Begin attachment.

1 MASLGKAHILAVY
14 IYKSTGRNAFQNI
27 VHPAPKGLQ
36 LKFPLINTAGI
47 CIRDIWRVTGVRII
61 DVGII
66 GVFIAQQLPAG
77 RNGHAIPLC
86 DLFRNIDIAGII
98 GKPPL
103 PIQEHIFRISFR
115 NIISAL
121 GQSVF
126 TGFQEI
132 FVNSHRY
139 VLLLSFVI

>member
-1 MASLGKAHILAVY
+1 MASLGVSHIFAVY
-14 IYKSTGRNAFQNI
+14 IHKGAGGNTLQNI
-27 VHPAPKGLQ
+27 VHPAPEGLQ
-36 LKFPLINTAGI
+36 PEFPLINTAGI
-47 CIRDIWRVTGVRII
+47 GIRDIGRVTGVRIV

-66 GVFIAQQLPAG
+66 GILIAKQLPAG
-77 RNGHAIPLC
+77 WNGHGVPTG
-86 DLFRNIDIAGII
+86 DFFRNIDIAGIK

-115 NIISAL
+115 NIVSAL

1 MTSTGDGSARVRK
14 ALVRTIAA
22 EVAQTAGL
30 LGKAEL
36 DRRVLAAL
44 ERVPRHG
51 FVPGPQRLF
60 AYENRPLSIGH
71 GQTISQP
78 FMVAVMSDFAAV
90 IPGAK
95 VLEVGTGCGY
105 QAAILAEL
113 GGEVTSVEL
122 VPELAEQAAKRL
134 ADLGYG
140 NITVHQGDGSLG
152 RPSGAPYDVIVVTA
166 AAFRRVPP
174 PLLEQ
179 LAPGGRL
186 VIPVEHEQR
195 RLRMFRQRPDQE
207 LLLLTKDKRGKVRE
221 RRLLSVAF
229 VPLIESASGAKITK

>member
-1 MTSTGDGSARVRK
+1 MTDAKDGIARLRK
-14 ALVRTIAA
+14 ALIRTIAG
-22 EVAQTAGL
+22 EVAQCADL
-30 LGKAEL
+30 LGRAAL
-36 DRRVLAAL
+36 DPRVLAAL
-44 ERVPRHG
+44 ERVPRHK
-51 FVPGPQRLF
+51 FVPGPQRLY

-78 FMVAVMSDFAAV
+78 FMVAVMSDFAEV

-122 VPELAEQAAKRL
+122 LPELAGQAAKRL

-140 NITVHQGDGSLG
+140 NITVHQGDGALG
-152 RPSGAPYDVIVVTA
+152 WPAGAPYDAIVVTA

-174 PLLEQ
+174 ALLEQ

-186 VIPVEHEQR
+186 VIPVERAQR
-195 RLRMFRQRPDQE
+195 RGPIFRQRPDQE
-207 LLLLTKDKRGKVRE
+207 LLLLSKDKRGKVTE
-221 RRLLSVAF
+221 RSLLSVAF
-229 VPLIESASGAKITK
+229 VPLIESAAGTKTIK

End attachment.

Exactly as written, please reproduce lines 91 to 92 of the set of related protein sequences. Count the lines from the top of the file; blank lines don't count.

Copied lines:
-207 LLLLTKDKRGKVRE
+207 LLLLSKDKRGKVTE